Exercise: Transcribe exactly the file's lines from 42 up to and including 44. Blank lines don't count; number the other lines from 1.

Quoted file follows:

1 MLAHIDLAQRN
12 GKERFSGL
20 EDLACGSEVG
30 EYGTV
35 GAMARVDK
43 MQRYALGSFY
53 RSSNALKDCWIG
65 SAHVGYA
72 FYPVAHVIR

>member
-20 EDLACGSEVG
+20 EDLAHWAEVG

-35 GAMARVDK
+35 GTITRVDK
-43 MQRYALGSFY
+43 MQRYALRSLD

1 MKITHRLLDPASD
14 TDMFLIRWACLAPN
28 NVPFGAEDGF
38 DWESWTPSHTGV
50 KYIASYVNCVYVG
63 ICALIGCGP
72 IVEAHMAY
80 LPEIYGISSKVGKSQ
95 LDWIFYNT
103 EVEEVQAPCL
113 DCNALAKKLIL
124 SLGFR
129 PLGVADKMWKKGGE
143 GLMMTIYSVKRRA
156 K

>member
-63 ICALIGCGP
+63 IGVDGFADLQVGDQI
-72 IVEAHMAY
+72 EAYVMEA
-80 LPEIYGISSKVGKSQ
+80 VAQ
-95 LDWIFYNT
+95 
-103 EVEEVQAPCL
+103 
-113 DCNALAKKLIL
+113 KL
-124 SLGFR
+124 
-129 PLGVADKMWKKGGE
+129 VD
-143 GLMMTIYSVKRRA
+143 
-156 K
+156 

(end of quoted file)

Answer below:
+103 
-113 DCNALAKKLIL
+113 KL